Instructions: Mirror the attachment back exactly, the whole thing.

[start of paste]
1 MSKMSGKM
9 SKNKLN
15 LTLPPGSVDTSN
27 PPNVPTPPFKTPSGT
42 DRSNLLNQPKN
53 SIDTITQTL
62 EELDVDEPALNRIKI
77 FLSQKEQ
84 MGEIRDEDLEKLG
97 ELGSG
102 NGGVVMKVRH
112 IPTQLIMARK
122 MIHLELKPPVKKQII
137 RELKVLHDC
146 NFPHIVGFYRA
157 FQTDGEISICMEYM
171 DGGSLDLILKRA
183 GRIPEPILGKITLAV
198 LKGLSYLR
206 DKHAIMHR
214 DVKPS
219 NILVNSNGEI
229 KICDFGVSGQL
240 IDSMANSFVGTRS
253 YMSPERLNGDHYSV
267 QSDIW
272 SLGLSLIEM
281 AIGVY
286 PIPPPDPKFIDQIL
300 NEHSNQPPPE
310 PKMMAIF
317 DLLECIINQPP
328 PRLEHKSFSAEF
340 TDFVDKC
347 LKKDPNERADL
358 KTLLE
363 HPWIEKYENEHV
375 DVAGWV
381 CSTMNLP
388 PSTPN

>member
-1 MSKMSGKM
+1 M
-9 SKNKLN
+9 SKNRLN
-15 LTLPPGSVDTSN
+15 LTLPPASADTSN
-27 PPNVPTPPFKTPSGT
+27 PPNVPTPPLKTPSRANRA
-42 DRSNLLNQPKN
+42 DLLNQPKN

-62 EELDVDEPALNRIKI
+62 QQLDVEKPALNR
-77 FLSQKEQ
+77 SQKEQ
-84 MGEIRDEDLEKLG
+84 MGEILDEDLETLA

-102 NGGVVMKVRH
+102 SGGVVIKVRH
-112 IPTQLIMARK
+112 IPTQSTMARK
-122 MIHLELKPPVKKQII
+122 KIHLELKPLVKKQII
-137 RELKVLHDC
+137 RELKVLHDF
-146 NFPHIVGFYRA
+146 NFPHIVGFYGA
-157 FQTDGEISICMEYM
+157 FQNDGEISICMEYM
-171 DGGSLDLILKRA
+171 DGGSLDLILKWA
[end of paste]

1 MSKMSGKM
9 SKNKLN
15 LTLPPGSVDTSN
27 PPNVPTPPFKTPSGT
42 DRSNLLNQPKN
53 SIDTITQTL
62 EELDVDEPALNRIKI
77 FLSQKEQ
84 MGEIRDEDLEKLG
97 ELGSG
102 NGGVVMKVRH
112 IPTQLIMARK
122 MIHLELKPPVKKQII
137 RELKVLHDC
146 NFPHIVGFYRA
157 FQTDGEISICMEYM
171 DGGSLDLILKRA
183 GRIPEPILGKITLAV
198 LKGLSYLR
206 DKHAIMHR
214 DVKPS
219 NILVNSNGEI
229 KICDFGVSGQL
240 IDSMANSFVGTRS
253 YMSPERLNGDHYSV
267 QSDIW
272 SLGLSLIEM
281 AIGVY
286 PIPPPDPKFIDQIL
300 NEHSNQPPPE
310 PKMMAIF
317 DLLECIINQPP
328 PRLEHKSFSAEF
340 TDFVDKC
347 LKKDPNERADL
358 KTLLE
363 HPWIEKYENEHV
375 DVAGWV
381 CSTMNLP
388 PSTPN

>member
-1 MSKMSGKM
+1 M
-9 SKNKLN
+9 SKNRLN
-15 LTLPPGSVDTSN
+15 LTLPPASADTSN
-27 PPNVPTPPFKTPSGT
+27 PPNVPTPPLKTPSRANRA
-42 DRSNLLNQPKN
+42 DLLNQPKN

-62 EELDVDEPALNRIKI
+62 QQLDVEKPALNR
-77 FLSQKEQ
+77 SQKEQ
-84 MGEIRDEDLEKLG
+84 MGEILDEDLETLA

-102 NGGVVMKVRH
+102 SGGVVIKVRH
-112 IPTQLIMARK
+112 IPTQSTMARK
-122 MIHLELKPPVKKQII
+122 KIHLELKPLVKKQII
-137 RELKVLHDC
+137 RELKVLHDF
-146 NFPHIVGFYRA
+146 NFPHIVGFYGA
-157 FQTDGEISICMEYM
+157 FQNDGEISICMEYM
-171 DGGSLDLILKRA
+171 DGGSLDLILKWA